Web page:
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Nokia patents touch-tastic NFC operator leapfrog

Rub your equipment against things you like

Application security programs and practises

A US patent from Nokia shows how a handset manufacturer can make money from NFC, without being forced into a relationship with the banks or even the network operators.

The idea, explained in detail over at NFC World, is to forget about proximity payments and tap-to-pair networking. The suggestion is to concentrate on facilitating punters buying stuff by tapping on a tag rather than selecting from an on-screen list - or at least to own the patent on process.

That patent - filed in February last year and published last month, but has not yet awarded - describes how a mobile phone can be tapped against a tag to buy a product or sign up to a service, with a payment gateway collecting the money and an activation server to control delivery of the service.

It's the latter two steps which are new - N-Mark, the standard for Near Field Communications, already has a standard for reading a URL which could point to a sign-up page. Nokia's patent suggests the tap triggers a request to a store front which responds asking for a confirmation, so the user has to say yes too. The store front then contacts the billing system and (once the money has cleared) the activation service.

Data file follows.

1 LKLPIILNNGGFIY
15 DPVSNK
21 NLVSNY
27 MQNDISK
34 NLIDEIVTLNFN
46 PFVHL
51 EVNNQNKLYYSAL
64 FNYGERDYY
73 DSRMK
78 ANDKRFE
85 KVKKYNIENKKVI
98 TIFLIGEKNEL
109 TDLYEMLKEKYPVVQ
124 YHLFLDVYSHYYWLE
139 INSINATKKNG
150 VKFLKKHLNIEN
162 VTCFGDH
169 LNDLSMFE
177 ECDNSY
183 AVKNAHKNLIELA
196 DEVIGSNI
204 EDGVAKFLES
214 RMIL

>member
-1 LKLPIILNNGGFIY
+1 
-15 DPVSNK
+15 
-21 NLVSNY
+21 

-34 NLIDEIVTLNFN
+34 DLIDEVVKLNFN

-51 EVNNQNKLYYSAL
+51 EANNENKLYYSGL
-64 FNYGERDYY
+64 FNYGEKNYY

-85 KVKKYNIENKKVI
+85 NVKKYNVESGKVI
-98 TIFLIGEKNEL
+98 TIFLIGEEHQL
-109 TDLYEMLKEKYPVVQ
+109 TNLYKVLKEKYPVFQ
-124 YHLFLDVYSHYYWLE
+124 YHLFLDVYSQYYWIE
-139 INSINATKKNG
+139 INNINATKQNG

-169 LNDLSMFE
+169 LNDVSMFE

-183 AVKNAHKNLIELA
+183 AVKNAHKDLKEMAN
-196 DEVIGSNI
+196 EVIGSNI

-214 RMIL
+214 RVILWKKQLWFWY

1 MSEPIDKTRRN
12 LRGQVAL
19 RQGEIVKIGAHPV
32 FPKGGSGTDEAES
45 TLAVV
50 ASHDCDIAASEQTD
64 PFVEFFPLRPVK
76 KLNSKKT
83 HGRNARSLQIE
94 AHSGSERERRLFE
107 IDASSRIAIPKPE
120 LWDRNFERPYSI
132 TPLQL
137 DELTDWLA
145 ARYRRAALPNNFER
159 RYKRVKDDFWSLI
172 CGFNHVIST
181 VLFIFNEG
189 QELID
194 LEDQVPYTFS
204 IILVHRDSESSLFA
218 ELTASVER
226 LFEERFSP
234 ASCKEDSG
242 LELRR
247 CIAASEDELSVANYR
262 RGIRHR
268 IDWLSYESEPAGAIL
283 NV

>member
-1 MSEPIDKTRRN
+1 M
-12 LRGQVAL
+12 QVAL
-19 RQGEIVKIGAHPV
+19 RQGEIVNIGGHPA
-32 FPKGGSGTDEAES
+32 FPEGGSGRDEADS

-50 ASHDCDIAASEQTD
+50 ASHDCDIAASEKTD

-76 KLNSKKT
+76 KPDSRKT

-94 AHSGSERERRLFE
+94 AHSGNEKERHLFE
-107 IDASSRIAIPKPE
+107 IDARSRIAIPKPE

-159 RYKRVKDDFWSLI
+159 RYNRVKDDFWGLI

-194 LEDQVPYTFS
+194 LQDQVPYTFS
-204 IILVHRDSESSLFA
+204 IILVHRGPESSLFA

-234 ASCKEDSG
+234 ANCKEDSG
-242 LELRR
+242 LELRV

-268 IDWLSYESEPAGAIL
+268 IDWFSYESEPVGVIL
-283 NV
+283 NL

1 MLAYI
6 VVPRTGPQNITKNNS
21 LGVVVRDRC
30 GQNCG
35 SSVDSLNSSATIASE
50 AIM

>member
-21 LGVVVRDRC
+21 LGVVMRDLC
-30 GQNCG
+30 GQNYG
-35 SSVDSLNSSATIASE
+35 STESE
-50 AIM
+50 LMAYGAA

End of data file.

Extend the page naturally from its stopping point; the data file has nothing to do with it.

The billing system could be linked to the network operator directly, but could equally well use premium-rate messaging. This wouldn't require integration with the operators' billing systems and puts the whole mechanism in the handset manufacturer's hands.

Imagine seeing a poster for a new single - you tap your iPhone against the poster and get a message from iTunes asking you to confirm, with the music delivered once you have done so. That's basically what Nokia's patent covers, which poses questions about obviousness and prior art that will no doubt keep the patent attorneys in business for a while.

The service could go further: one can imagine getting junk mail for a TV channel and subscribing to that channel by tapping one's phone against the envelope, or signing up to a printing service by tapping an advert that came in the box with a new digital camera.

Nokia's patent (pdf) provides lots of details showing how the billing service and activation manager keeps track of all this stuff, but we're not qualified to judge how valid that makes this patent. Still, it's certain that Apple will be planning something along these lines for its own NFC deployment - perhaps that's rather the point. ®

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